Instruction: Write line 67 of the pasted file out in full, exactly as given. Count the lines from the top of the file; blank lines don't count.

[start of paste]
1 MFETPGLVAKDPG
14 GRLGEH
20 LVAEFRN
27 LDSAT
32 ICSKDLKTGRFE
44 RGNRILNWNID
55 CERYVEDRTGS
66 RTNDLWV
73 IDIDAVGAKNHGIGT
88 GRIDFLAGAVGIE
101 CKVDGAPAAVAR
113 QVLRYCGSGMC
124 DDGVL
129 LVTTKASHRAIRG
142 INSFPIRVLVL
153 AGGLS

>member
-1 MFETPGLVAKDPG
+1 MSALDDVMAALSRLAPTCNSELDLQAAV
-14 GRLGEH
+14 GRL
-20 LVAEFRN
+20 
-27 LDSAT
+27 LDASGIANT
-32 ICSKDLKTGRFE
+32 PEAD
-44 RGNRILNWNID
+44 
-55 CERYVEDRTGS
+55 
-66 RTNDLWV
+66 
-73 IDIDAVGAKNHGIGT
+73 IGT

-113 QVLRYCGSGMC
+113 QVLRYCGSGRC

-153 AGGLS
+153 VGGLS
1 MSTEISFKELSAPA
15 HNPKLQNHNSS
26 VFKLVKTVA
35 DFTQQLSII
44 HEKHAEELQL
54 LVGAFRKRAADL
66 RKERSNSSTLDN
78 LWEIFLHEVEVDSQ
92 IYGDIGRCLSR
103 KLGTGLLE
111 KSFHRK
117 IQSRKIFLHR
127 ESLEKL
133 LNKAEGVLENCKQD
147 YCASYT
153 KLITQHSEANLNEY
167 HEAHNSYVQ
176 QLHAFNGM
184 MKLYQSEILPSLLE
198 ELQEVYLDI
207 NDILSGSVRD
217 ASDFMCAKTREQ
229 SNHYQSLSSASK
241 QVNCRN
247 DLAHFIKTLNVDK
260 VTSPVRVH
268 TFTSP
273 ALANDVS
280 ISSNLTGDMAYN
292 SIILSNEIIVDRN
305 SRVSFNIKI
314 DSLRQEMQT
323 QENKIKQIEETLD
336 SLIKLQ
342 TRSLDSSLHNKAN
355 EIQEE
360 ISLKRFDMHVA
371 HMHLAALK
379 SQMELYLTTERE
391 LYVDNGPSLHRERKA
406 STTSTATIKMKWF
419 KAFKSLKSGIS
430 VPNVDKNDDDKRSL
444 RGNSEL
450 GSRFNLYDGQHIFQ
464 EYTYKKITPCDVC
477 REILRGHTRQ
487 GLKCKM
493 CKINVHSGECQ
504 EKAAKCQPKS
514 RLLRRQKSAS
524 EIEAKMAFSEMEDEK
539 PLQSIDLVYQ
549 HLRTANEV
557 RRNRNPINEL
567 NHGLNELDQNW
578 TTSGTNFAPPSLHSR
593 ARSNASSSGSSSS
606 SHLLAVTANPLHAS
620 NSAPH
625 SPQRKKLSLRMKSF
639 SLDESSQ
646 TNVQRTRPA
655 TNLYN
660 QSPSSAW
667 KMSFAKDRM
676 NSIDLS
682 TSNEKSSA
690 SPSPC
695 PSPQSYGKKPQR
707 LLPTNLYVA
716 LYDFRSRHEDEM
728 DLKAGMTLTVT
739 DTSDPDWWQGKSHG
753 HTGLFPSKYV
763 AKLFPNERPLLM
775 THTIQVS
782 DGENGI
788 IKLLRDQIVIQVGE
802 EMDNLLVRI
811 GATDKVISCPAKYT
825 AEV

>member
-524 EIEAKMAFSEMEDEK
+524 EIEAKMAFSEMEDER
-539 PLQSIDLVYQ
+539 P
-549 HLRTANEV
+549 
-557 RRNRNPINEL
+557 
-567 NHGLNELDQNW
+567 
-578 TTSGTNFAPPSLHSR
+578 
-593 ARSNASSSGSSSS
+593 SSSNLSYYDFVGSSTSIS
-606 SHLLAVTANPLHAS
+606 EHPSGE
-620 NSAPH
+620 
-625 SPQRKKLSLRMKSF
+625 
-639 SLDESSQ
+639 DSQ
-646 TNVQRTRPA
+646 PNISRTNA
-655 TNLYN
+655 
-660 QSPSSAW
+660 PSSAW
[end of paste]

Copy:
273 ALANDVS